European Roma Rights Centre v. Italy, European Committee of Social Rights, Complaint No. 27/2004

This decision regards the lack of housing rights for the Roma population in Italy under Articles 31 and E of the Revised European Social Charter. The complaint was brought on the grounds that there is shortage of adequate living conditions in camping sites in Italy for the Roma; that the Roma are forcefully evicted without proper procedure or alternatives; and that social housing options are not available to the Roma.

Date of the Ruling: 
Dec 7 2005
European Committee of Social Rights
Type of Forum: 

The European Roma Rights Centre (ERRC) brought this case against Italy for violating Article 31 and Article E of the Revised European Social Charter in failing to protect the Roma population’s right to housing, as well as systematically discriminating against the Roma community. In 2005, the European Committee of Social Rights (ECSR) reported its decision in the case to the Committee of Ministers of the Council of Europe to enforce Italy’s compliance with the judgment.

As a preliminary matter, the ECSR decided that Articles 31 and E of the Revised Charter extend to the Roma. Article 31 requires governments to promote access to adequate housing, seek to prevent homelessness, and ensure access to social housing. Article E prohibits discrimination, whether intentional or unintentional, based on race or social origin.

Article 31 § 1 guarantees access to adequate housing that has basic amenities and is not overcrowded. The ECSR found that the insufficient number and inadequate conditions of authorized campsites, the lack of access to social housing, and Italy’s failure to properly monitor local authorities in ensuring these requirements were met amounted to a violation of § 1.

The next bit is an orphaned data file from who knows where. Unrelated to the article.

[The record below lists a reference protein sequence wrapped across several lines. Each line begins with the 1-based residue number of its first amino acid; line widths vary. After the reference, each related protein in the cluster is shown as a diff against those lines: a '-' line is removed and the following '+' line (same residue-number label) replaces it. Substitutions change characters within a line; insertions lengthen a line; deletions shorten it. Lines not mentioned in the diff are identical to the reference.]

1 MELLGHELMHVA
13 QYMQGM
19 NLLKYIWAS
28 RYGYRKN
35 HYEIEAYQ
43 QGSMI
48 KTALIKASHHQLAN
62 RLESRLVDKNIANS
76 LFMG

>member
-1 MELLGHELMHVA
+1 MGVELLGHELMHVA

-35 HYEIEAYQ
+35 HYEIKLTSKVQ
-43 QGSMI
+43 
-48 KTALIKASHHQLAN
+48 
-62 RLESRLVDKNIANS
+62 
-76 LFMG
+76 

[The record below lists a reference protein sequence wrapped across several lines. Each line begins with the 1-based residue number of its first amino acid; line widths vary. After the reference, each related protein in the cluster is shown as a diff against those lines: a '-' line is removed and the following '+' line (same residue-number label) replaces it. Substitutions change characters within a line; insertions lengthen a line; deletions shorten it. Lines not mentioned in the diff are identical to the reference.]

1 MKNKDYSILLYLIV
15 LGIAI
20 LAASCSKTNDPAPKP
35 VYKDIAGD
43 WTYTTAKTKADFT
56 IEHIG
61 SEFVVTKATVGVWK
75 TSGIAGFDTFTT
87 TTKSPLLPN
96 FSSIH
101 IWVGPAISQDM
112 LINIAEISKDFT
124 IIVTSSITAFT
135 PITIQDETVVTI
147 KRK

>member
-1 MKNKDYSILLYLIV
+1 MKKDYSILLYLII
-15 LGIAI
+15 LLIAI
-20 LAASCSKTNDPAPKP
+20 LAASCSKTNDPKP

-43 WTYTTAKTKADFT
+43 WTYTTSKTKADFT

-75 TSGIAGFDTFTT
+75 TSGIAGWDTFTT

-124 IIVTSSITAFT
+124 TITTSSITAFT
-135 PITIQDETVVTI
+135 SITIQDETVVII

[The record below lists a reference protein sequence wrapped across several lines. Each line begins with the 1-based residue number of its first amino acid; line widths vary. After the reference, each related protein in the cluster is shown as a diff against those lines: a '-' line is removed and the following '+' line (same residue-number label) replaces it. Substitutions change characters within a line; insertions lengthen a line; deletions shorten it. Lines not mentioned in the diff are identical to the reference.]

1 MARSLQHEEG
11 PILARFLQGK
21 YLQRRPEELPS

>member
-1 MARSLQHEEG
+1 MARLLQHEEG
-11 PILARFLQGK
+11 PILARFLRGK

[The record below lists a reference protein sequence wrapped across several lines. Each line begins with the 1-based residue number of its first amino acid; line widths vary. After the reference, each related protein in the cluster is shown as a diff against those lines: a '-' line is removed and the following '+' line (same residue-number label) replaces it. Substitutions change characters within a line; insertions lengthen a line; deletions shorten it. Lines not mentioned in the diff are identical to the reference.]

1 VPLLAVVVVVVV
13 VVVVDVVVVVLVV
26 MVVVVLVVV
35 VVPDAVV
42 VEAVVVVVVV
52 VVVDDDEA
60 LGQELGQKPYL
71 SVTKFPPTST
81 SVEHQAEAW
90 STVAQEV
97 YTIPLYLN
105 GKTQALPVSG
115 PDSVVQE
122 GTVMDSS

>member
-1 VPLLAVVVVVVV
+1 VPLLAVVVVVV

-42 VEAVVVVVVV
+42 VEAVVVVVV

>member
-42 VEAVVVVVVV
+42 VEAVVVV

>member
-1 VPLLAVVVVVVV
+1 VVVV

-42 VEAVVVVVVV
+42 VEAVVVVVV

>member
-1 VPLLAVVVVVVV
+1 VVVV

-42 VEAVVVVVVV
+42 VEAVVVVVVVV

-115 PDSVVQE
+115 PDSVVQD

Article 31 § 2 requires evictions by the state to be justified and “carried out in conditions that respect the dignity of the persons concerned.” The ECSR found that Italy’s evictions of Roma from campsites without giving proper notice, and its failure to provide alternate accommodation, were violations of § 2.

The ECSR also criticized Italy for not detailing the criteria required to access housing and for failing to provide any information to show that the right of access was protected. The ECSR stated that Italy failed to take appropriate measures to ensure the Roma’s access to social housing, as required by Article 31 § 3. The ECSR further noted that Italy was in violation of Article E’s prohibition against discrimination by failing to introduce specific measures to protect the Roma in securing social housing.

Enforcement of the Decision and Outcomes: 

The Committee of Ministers unanimously agreed to the recommendations by the ECSR. Italy was charged with following up on the recommendations of the report by implementing the enforceable right to housing act and making regular progress reports to the Committee of Ministers. Italy’s efforts are assessed by the Committee of Ministers in its reports on the state’s implementation of provisions of the Revised European Social Charter.

Groups involved in the case: 
Significance of the Case: 

The case is significant in that it holds that rights in the Revised European Social Charter may apply to persons who are not nationals of state parties to the Charter. The case emphasizes the ECSR’s inclination to look to the underlying social purposes of the Charter in determining its scope.

For their contributions, special thanks to ESCR-Net member: the Program on Human Rights and the Global Economy (PHRGE) at Northeastern University.